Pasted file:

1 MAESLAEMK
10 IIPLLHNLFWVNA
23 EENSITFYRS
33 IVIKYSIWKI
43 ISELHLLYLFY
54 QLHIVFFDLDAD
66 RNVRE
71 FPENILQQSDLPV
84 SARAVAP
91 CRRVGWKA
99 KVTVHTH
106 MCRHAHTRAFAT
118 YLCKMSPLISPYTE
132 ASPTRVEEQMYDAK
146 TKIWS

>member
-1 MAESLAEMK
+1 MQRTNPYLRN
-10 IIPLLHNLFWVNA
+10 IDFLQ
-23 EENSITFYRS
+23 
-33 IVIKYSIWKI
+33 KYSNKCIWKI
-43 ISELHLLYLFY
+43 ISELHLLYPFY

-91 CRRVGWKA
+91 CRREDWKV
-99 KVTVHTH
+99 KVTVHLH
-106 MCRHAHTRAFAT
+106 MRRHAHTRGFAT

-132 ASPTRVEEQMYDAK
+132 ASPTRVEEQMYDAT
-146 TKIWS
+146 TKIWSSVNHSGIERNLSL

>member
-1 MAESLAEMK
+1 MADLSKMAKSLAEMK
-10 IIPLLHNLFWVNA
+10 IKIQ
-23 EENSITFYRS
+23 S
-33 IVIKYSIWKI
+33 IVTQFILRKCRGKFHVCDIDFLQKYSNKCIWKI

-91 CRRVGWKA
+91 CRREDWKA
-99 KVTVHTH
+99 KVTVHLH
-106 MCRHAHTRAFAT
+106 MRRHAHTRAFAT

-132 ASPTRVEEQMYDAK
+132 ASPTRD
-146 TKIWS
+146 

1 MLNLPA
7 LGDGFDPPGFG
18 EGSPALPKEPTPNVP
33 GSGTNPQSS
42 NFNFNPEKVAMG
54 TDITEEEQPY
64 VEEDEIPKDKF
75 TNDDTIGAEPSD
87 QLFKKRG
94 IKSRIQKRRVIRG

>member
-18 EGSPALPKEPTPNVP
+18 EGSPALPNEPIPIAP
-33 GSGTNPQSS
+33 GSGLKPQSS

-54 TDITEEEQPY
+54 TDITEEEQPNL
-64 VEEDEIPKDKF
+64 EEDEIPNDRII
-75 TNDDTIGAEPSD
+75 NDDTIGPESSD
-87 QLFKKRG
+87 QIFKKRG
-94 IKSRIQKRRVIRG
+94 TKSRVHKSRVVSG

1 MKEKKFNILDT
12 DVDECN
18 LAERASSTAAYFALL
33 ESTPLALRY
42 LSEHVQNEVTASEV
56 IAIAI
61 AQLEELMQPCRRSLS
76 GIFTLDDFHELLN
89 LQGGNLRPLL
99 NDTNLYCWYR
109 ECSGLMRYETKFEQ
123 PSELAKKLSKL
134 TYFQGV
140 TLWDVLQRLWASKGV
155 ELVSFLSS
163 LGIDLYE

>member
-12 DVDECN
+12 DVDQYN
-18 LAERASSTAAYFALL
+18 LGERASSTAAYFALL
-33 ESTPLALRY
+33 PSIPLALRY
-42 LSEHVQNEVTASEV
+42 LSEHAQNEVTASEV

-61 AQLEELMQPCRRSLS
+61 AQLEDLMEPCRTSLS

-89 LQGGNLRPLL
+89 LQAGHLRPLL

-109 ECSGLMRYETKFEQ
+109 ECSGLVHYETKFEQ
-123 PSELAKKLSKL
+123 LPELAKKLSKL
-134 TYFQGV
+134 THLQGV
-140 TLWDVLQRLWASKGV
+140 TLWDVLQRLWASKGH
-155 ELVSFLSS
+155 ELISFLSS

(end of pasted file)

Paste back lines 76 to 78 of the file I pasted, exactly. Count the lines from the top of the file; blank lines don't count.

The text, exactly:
+75 NDDTIGPESSD
-87 QLFKKRG
+87 QIFKKRG